After quite an ordeal the day before, we woke early in Glendhu Bay on Lake Wanaka. Almost every day on this “holiday” we were up before 7am. No rest for the wicked. The previous day’s cycle literally broke us so we decided to spend a couple of days tramping. For those of you from Europe and unfamiliar with the term, tramping is the Kiwi word for walking/hiking and it’s hugely popular over here. First up was one of my favourite walks, a two hour climb to breathtaking views of Rob Roy’s Glacier and down again. Mum just had to see it.
This track and those leading into Mount Aspiring National Park start at Raspberry Creek Car Park, around 55km from Wanaka. Cycling 55km on a gravel road didn’t appeal to me in the slightest so I suggested we hitch hike. When I first told Mum about the ease of hitchhiking in NZ she didn’t quite believe it. After standing at the side of the road with her hand out for five minutes she started to become rather sceptical of the idea. As I expected, not long after we were picked up by an Austrian triathlete who was competing in the Triathlon taking place that weekend. He was the first of many kind people who picked us up on this trip including an old couple from a small town close to us in England who even knew our cycling buddies. Small world eh!
We were pretty tired after four hours of walking and my knee injury was giving me grief but we wanted to stay overnight at one of the many Department of Conservation (DOC) huts in the area. DOC maintain literally hundreds of huts and trails all over the country and are, in my eyes, the best thing about New Zealand. Another three hour walk away, Mount Aspiring Hut was pretty flash for a mountain hut with padded mattresses and cooking gas. The views out to Mt Aspiring were sublime, particularly at sunset where we enjoyed our soup and hot chocolate before retreating to the land of nod at 8pm. Shattered.
The following morning we had a three hour walk back to the car park and then what seemed the near impossible task of hitchhiking back to our campsite. I say impossible because the morning traffic would be coming in to the national park, not out. Thankfully there was a couple of young local girls who were dropping some other hitchhikers off at the start of the track so we took their place on the ride back. Still unable to muster up the enthusiasm to get back on the bike we decided to rent a car for a couple of days for the drive up the West Coast. The West Coast has a notorious reputation for strong winds, heavy rain and not much in the way of amenities. We agreed that if we were to rent a car on any part of this trip to free up some time, this would be it.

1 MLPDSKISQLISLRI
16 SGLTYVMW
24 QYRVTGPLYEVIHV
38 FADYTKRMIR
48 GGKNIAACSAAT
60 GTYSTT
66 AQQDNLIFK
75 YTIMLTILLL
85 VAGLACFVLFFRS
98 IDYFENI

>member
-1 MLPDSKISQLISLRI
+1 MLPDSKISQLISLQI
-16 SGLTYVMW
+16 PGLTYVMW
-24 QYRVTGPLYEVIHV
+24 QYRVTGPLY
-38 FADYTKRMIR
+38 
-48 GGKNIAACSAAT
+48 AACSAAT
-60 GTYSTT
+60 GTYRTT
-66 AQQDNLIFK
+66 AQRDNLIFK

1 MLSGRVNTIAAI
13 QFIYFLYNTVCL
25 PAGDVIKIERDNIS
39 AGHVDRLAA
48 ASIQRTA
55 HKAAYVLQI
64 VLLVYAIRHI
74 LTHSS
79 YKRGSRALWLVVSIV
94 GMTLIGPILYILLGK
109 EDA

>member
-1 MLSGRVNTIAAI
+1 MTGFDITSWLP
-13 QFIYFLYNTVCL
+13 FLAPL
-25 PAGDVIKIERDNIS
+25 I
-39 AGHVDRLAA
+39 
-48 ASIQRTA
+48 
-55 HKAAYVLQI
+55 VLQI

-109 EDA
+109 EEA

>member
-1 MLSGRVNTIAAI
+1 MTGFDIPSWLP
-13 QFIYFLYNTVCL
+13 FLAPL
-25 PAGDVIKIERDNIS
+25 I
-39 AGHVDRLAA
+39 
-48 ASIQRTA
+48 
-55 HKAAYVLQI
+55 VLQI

Of course nothing is ever easy and it took us a whole day of walking around Wanaka and making numerous phone calls to rental companies to find a bloody car. With what appears to be a shortage in accommodation, New Zealand also has a shortage in rental cars. We had no other option than to pay over the odds and travel all the way back to where we had reached four days ago just to get our hands on some wheels. Unable to hitchhike with the bikes, we had to drive another hour to collect the bikes before we could continue up the coast. What a nightmare. Luckily with an empty car this gave us the opportunity to return the favour and pick up some hitchhikers ourselves, some young lads from England.